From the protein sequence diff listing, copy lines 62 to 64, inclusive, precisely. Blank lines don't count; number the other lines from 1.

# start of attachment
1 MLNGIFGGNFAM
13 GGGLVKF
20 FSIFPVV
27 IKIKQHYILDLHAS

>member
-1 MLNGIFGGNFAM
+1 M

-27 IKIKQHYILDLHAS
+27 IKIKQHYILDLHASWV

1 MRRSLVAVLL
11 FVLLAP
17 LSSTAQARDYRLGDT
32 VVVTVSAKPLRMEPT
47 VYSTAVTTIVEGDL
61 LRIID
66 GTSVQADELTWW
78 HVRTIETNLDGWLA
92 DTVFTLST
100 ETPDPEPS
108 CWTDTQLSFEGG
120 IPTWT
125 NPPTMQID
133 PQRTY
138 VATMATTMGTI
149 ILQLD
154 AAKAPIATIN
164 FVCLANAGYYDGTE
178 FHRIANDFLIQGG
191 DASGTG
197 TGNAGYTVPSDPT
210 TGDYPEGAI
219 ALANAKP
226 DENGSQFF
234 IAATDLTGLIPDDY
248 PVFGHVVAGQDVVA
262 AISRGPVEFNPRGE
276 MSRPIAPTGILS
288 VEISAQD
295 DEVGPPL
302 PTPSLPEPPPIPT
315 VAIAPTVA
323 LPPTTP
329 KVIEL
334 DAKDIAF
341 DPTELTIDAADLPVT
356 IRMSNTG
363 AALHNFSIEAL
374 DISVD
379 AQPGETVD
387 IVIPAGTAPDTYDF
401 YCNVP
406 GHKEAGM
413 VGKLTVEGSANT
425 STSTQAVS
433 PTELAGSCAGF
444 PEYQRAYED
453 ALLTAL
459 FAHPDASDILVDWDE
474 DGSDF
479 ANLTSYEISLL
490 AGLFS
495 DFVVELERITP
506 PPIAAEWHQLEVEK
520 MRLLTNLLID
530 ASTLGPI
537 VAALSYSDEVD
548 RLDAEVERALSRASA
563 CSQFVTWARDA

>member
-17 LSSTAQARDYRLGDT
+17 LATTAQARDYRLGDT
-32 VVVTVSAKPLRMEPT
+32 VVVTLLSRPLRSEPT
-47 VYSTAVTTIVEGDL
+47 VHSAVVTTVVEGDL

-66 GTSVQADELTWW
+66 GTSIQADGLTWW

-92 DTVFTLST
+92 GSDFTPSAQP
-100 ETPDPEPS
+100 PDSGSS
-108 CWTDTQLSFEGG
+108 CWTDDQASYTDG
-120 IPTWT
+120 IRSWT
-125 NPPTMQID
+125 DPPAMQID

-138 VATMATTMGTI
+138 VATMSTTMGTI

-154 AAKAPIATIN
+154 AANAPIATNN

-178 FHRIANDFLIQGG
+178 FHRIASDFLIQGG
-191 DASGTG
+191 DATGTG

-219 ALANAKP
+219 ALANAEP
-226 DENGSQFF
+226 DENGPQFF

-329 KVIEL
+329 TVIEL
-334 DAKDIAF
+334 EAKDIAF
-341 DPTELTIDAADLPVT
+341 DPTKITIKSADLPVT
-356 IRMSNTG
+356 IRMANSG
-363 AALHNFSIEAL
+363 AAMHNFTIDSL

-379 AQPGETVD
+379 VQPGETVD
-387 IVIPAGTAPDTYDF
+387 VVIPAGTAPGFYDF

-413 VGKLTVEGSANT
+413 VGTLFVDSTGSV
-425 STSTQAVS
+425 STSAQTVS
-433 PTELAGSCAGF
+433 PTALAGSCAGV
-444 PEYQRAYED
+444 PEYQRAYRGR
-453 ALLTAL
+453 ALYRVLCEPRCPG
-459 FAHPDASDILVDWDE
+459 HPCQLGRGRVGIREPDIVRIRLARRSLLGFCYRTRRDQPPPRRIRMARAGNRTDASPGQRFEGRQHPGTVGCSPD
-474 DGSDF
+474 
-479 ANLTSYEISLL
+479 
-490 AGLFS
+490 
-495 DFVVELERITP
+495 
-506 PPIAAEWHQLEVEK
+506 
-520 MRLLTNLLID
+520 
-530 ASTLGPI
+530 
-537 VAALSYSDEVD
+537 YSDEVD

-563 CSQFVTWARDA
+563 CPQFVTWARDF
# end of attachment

495 DFVVELERITP
506 PPIAAEWHQLEVEK
520 MRLLTNLLID